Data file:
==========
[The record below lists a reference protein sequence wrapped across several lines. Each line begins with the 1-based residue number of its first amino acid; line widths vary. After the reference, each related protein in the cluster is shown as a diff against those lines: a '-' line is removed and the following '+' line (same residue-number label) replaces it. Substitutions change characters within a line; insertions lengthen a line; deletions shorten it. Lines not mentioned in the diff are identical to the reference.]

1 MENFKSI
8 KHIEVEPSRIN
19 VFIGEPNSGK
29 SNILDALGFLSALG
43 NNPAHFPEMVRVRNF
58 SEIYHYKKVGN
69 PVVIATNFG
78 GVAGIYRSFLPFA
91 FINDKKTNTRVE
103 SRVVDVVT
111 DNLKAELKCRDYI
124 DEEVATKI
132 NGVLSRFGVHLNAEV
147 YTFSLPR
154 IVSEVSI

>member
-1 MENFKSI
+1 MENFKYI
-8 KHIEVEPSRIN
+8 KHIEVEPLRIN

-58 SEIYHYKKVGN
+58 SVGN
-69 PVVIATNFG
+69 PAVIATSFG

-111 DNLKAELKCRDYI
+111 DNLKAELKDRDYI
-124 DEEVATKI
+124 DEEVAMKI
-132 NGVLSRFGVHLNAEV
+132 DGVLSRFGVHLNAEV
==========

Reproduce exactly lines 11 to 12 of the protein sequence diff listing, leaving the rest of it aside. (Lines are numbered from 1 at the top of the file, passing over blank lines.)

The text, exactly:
103 SRVVDVVT
111 DNLKAELKCRDYI